"I didn't want to do this, I swear to God," he said. "But I thought all these bad things were going to happen."
Tarloff was sentenced to life in prison for killing Kathryn Faughey and seriously wounding her officemate, capping a case long fraught with questions about his mental health and the grief of two families.
On one side of the courtroom sat about a dozen of Faughey's relatives, including some siblings who have attended each of the roughly 95 days of court in a case rocked by two mistrials. On the other sat Tarloff's brother, Robert, who when he testified at Tarloff's last trial became emotional and cried.
Even state Supreme Court Justice Edward McLaughlin said the case was so tragic he couldn't find it in himself to be angry. Instead, he talked about his own family's similarity to the Faugheys' and his certainty that the slain therapist was now experiencing "the most gleeful existence possible."
Tarloff, 46, never disputed killing Faughey and wounding her officemate, Dr. Kent Shinbach, in February 2008 in their Manhattan office. Tarloff had intended to stick up Shinbach — a psychiatrist he hadn't seen in 17 years — in hopes of getting his ATM card and withdrawing tens of thousands of dollars. Tarloff then planned to grab his sick mother out of a nursing home and take her to Hawaii.
Defense lawyers Bryan Konoski and Frederick Sosinsky argued that the often hospitalized, frequently delusional Tarloff should not be held criminally accountable for the bloodbath. But prosecutors said despite his psychiatric condition, Tarloff — whose doctors had found him to be obsessed with religion — behaved deliberately and knew he was doing wrong.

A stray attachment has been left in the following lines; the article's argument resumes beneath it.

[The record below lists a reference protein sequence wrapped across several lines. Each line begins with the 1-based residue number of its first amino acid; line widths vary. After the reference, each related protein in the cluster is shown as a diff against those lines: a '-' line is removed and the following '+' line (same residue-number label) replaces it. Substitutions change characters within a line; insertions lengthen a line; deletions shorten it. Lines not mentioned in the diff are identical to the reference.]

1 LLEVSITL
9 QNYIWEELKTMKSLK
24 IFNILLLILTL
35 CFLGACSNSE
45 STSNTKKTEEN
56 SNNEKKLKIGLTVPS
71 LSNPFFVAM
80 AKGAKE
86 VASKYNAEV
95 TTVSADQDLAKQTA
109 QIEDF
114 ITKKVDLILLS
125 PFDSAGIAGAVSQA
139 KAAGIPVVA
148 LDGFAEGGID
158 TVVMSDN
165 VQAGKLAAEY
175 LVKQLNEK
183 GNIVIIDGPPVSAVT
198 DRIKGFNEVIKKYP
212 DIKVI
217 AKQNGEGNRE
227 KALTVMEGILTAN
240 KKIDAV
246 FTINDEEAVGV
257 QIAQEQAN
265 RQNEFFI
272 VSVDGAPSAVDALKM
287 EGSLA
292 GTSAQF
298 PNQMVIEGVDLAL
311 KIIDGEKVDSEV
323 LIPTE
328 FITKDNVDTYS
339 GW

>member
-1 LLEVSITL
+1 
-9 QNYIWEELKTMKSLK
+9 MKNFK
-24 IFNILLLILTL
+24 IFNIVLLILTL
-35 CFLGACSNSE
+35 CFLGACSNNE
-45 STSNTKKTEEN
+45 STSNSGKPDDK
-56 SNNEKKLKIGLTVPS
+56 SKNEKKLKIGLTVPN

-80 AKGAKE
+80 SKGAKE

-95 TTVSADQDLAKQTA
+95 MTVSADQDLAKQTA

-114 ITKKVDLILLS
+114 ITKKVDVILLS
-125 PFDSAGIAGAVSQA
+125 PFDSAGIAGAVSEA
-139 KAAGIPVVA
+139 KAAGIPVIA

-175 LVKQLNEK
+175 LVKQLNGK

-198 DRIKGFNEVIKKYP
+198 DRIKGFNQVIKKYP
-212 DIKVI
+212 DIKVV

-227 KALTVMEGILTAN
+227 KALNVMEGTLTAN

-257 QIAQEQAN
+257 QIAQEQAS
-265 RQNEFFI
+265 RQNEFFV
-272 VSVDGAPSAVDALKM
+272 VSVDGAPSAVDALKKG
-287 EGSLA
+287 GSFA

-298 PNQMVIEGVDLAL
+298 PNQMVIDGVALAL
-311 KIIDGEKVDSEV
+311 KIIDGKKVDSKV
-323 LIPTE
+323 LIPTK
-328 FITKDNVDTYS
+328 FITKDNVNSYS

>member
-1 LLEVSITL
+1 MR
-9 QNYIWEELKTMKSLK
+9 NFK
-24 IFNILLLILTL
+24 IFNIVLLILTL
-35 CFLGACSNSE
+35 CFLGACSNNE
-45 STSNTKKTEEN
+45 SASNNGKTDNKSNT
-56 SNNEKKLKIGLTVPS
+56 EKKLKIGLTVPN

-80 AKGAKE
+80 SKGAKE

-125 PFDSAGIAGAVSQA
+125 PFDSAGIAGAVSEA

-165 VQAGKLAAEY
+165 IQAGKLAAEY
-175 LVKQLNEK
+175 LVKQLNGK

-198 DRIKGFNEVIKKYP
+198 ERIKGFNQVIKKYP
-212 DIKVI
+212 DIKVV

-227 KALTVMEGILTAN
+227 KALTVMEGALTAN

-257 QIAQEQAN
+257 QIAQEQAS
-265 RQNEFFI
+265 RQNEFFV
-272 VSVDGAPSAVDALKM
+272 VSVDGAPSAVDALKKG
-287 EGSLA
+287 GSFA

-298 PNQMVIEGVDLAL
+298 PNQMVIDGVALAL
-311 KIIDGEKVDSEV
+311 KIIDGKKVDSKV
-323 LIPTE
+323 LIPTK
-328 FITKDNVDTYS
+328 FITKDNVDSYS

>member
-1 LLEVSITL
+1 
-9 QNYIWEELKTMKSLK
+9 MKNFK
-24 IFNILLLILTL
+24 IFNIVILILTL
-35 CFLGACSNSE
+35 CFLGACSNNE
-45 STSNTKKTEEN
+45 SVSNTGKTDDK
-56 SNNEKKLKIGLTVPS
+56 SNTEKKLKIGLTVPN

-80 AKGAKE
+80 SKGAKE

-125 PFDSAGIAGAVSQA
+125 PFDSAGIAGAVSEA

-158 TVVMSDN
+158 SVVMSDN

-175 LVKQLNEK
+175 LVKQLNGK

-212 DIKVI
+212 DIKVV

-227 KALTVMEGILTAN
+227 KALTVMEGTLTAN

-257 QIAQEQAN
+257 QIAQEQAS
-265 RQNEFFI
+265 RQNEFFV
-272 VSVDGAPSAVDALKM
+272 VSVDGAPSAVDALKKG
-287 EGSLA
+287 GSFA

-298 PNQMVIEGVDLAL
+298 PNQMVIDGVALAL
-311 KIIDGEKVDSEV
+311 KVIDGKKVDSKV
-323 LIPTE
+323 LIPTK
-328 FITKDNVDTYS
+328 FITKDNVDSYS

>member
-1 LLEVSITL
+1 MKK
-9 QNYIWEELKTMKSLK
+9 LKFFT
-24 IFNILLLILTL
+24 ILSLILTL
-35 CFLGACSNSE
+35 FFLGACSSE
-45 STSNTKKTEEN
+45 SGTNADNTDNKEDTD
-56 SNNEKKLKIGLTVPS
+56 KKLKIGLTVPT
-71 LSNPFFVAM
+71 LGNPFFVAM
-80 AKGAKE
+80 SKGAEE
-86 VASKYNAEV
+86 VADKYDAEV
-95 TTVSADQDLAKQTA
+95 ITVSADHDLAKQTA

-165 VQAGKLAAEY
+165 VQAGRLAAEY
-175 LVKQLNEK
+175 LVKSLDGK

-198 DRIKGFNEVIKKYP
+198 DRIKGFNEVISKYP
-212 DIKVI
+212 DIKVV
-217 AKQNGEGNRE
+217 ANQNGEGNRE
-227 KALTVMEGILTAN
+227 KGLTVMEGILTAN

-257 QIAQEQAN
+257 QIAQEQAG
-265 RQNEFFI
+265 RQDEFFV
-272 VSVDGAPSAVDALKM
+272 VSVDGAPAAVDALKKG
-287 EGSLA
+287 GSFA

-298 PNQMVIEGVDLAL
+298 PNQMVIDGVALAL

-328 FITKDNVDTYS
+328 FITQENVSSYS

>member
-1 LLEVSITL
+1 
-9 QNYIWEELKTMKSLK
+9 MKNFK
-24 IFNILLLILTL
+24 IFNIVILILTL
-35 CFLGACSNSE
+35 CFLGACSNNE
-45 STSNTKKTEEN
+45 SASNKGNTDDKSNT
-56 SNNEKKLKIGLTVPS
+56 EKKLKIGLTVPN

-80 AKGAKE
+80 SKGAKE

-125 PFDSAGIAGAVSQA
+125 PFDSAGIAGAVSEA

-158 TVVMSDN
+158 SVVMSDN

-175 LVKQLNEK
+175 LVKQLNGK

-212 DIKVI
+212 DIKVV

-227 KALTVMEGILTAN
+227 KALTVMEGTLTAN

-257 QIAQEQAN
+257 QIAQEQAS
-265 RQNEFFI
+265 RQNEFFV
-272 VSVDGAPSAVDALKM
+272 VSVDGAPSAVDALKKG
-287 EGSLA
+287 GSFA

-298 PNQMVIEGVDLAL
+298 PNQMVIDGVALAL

Tarloff was diagnosed with schizophrenia while in college. Over the ensuing years, he reported seeing the "eye of God" on a kitchen floor and thinking he was the Messiah, medical records show. Forever fearful that bad things would happen if he contradicted God's will, he prays to God even for permission to turn over in his bed, he said Friday.
On the night of the attack, "I had a thought that came into my head that I interpreted as coming from God. God said, 'David, your mother is going to die unless you kill Dr. Shinbach,'" he said Friday. "I felt that I was getting a command to go and do what I did."
His plan took a turn when he walked into the office and encountered Faughey. The eldest of seven siblings raised by a widowed mother, she worked her way through college and graduate school to a family-first doctorate, her brother, Owen Faughey, said.
"If given a chance, I know our sister would have helped" Tarloff, he said.
Instead, Tarloff slashed Faughey 15 times with a meat cleaver, fractured her skull with a mallet and seriously injured Shinbach when he tried to intervene.
"Doctors Faughey and Shinbach devoted their careers to helping people who have mental illnesses, making this cold-blooded attack all the more tragic," Manhattan District Attorney Cyrus R. Vance Jr. said in a statement Friday.
Tarloff was initially found mentally unfit to stand trial. Then he was declared competent, but his behavior deteriorated during jury selection in 2010 and he was found incompetent again for a time. A trial last year ended in a hung jury. In March, he was retried and convicted of murder and assault. The jury rejected his insanity defense.
Owen Faughey said after the sentencing that he hoped prison officials treat Tarloff compassionately.
So does Robert Tarloff.
"Now that justice has been served for his crime, justice needs to be served for David — he needs to be cared for" in prison, he said.
Reach Jennifer Peltz on Twitter @ jennpeltz
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